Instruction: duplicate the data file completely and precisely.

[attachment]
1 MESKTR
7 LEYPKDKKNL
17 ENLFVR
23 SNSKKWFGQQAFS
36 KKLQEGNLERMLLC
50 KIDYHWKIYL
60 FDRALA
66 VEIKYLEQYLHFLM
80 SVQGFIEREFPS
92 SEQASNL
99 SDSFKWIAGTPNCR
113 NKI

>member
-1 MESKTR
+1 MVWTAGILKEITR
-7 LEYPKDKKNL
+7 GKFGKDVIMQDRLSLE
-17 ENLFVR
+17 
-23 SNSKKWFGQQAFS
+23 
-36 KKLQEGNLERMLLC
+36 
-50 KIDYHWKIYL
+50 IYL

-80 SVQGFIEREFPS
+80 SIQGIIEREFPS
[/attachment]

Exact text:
1 MESKTR
7 LEYPKDKKNL
17 ENLFVR
23 SNSKKWFGQQAFS
36 KKLQEGNLERMLLC
50 KIDYHWKIYL
60 FDRALA
66 VEIKYLEQYLHFLM
80 SVQGFIEREFPS
92 SEQASNL
99 SDSFKWIAGTPNCR
113 NKI

>member
-1 MESKTR
+1 MVWTAGILKEITR
-7 LEYPKDKKNL
+7 GKFGKDVIMQDRLSLE
-17 ENLFVR
+17 
-23 SNSKKWFGQQAFS
+23 
-36 KKLQEGNLERMLLC
+36 
-50 KIDYHWKIYL
+50 IYL

-80 SVQGFIEREFPS
+80 SIQGIIEREFPS